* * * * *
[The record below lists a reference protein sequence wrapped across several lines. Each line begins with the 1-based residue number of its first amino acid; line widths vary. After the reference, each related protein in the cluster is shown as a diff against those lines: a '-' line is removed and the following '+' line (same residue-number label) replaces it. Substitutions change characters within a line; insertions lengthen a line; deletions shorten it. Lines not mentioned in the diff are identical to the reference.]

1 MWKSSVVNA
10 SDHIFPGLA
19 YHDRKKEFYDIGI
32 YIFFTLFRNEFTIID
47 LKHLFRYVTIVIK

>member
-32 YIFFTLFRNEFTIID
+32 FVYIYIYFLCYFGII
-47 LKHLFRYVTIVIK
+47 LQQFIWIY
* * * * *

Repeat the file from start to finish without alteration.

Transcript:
[The record below lists a reference protein sequence wrapped across several lines. Each line begins with the 1-based residue number of its first amino acid; line widths vary. After the reference, each related protein in the cluster is shown as a diff against those lines: a '-' line is removed and the following '+' line (same residue-number label) replaces it. Substitutions change characters within a line; insertions lengthen a line; deletions shorten it. Lines not mentioned in the diff are identical to the reference.]

1 MWKSSVVNA
10 SDHIFPGLA
19 YHDRKKEFYDIGI
32 YIFFTLFRNEFTIID
47 LKHLFRYVTIVIK

>member
-32 YIFFTLFRNEFTIID
+32 FVYIYIYFLCYFGII
-47 LKHLFRYVTIVIK
+47 LQQFIWIY